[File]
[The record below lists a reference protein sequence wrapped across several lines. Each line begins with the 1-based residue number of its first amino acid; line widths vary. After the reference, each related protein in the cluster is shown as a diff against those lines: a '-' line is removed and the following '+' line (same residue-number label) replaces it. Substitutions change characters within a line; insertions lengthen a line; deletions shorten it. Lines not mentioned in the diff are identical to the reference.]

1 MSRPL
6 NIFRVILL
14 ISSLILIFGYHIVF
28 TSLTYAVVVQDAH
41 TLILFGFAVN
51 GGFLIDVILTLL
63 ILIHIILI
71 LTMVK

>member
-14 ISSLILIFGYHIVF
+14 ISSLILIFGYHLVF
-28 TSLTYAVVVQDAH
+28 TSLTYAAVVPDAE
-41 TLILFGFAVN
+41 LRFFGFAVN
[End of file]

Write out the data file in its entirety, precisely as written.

[The record below lists a reference protein sequence wrapped across several lines. Each line begins with the 1-based residue number of its first amino acid; line widths vary. After the reference, each related protein in the cluster is shown as a diff against those lines: a '-' line is removed and the following '+' line (same residue-number label) replaces it. Substitutions change characters within a line; insertions lengthen a line; deletions shorten it. Lines not mentioned in the diff are identical to the reference.]

1 MSRPL
6 NIFRVILL
14 ISSLILIFGYHIVF
28 TSLTYAVVVQDAH
41 TLILFGFAVN
51 GGFLIDVILTLL
63 ILIHIILI
71 LTMVK

>member
-14 ISSLILIFGYHIVF
+14 ISSLILIFGYHLVF
-28 TSLTYAVVVQDAH
+28 TSLTYAAVVPDAE
-41 TLILFGFAVN
+41 LRFFGFAVN